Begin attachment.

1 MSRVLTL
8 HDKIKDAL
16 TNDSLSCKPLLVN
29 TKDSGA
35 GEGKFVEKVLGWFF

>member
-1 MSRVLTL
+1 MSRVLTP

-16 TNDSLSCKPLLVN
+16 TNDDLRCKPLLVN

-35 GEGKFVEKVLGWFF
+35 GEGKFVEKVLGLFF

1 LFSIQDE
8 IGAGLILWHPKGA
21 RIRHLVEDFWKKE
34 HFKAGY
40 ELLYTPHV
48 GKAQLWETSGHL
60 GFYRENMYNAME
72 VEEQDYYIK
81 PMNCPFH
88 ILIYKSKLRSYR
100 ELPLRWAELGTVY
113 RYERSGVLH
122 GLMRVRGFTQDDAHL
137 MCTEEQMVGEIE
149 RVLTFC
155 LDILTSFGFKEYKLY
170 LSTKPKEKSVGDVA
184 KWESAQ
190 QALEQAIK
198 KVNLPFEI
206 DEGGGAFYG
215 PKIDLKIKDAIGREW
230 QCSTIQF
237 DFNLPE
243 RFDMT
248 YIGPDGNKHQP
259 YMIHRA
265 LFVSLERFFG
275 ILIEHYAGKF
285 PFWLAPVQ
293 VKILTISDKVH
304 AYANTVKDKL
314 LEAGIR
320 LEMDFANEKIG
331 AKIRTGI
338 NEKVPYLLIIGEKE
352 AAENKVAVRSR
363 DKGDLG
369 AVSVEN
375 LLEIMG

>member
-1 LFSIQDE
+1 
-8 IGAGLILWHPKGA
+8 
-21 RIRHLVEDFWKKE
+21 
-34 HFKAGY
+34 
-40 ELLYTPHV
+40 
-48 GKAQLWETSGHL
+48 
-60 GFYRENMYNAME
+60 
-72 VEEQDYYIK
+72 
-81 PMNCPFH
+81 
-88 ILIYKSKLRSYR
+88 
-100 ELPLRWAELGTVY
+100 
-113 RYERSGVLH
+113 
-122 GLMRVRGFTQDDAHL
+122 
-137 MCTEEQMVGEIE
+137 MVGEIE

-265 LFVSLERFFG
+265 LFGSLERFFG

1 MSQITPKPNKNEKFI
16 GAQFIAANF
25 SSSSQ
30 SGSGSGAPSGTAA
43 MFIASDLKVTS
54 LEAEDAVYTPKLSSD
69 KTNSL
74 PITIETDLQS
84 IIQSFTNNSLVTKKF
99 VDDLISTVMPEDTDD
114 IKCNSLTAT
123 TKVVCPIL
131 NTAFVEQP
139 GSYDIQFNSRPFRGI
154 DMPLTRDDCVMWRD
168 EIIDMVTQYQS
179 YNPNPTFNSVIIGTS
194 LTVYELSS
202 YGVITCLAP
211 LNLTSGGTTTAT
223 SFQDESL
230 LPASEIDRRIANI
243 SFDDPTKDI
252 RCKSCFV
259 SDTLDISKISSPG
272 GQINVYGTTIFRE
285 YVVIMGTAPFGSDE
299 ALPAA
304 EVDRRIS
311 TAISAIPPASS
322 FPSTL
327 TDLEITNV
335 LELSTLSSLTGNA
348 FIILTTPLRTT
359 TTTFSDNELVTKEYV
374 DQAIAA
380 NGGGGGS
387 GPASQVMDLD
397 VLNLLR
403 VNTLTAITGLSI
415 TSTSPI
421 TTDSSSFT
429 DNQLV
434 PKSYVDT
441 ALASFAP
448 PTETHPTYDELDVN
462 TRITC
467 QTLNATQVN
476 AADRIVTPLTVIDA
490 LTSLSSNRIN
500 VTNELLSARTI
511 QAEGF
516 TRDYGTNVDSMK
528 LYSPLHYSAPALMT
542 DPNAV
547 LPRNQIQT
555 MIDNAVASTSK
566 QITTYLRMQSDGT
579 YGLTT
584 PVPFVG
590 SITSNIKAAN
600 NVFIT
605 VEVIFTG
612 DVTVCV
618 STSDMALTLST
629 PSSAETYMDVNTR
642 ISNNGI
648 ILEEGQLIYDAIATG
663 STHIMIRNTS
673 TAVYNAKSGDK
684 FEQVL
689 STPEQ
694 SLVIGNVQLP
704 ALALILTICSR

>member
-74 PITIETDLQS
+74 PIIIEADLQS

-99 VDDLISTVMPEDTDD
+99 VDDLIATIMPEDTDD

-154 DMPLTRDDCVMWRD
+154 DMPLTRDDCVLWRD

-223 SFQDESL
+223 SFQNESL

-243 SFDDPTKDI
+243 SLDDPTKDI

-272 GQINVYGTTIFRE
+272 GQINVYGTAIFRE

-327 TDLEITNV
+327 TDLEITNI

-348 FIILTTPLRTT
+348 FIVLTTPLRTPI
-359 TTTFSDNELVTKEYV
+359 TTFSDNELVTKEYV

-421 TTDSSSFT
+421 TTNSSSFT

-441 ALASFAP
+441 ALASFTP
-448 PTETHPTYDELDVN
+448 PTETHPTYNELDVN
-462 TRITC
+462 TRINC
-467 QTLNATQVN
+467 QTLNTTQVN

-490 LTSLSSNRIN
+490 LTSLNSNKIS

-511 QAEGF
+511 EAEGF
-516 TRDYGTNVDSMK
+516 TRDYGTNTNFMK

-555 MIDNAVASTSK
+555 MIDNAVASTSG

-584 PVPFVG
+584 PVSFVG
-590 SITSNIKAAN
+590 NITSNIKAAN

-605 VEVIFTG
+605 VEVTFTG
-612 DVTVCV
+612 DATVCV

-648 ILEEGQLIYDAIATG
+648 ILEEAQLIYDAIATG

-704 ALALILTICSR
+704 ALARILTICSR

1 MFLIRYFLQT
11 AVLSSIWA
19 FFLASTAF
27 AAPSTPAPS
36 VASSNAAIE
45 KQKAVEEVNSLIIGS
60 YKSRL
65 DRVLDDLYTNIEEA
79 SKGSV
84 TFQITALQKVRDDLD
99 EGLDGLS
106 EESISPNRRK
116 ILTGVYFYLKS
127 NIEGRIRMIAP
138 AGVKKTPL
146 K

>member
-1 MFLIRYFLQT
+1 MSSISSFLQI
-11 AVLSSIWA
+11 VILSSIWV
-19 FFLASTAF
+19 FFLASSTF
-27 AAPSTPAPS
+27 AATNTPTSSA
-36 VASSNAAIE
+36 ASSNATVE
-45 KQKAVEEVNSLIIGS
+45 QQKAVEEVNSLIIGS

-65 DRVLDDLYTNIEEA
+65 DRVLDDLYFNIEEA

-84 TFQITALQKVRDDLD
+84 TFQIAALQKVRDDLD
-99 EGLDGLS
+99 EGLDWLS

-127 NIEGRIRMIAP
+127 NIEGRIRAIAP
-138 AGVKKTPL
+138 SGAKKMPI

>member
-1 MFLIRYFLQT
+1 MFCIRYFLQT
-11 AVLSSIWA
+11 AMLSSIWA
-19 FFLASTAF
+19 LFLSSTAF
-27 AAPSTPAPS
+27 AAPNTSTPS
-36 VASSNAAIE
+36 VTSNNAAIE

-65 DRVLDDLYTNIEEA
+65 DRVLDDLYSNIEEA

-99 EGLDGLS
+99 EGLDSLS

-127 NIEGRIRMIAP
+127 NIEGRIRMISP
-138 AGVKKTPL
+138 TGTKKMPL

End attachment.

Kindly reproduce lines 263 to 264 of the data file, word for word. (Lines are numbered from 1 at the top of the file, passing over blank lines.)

-138 AGVKKTPL
+138 TGTKKMPL